It’s the Little Con That Could – from its very first year in 2012 with a modest attendance, The Black Comic Book Festival has reached its 5th year and it’s grown remarkably. This year, the event expanded to two days, Friday and Saturday with full programming till 6-7 PM.
It was very gratifying to see so many parents and children scoping out the works of independent artists and writers. Even when it got to critical mass on Saturday afternoon and the Schomburg Center (for Research in Black Culture) couldn’t contain more, there was that spirit I’ve encountered at comic cons – keep it moving. Shuffle, side step, angle the body and shoulder through or just stop till a space opens. No biggie. For sure no one was leaving without seeing it all.
So I got my belated copy of WATSON AND HOLMES Vol. 2. Can hardly believe I missed it when it came out in May! I’ll never underestimate the value of social media links again. Also excited by BLACK, a new series under an independent publisher, Black Mask. I bought issue 1 and after reading it during a lull in panels, went back for the next two – it’s serious and fun. Another fan is born.
And the Cosplay was real! I can say these enthusiastic costumers could grace the best of comic cons anywhere! Storm was strongly represented by at least 3 wonderful variations, right down to the whites of her eyes. Luke Cage could not look better in crayola yellow heels and tied yellow blouse. I loved them, and the audience roared their appreciation as well. Well done, all!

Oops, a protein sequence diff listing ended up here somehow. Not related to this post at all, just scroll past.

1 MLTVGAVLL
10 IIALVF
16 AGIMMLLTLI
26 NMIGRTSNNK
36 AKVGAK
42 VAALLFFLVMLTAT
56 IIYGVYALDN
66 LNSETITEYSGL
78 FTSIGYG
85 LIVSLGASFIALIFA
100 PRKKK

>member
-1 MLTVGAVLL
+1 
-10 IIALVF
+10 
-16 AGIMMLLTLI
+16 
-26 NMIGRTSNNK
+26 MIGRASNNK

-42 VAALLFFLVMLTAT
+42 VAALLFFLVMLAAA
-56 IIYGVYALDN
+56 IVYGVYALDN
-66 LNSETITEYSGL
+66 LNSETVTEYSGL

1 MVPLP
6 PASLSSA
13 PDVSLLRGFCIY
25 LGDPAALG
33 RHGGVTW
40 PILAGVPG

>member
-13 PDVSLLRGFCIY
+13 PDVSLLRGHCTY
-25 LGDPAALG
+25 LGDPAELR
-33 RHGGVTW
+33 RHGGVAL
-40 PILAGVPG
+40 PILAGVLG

A tribute panel to artist, comic book creator, publisher and entrepreneur David Anyabwile for his beloved comic book series, BROTHERMAN, was very inspiring. He spoke earnestly of his childhood, how a caring family life nurtured his love of drawing and telling stories about being black and proud.
The festival was developed by Deirdre Hollman, Director of Education and Exhibitions at the Schomburg Center, who was seeking new ways to enhance educational projects for the Junior Scholars Program. After connecting with John Jennings and Jerry Craft, visionary artists, the idea of a comic festival utilizing black talent became their mission. They have been united in continuing to improve the festival, with great success, indicated by the increasing attendees and artists each year.
The Schomburg Center has been a benevolent host to this event, as they also maintain library research hours while keeping it all orderly upstairs. Big hugs and thanks for sharing.
It may seem small, but the Black Comic Book Festival is big where it counts – talented artists, attention worthy panels and unlimited creative energy that’s infectious. I hope this con keeps going and going till some child (or children) in the audience is one day a published comic artist or writer, sharing what they learned right where they learned it.
Missed it? It’s back next year – make it a date!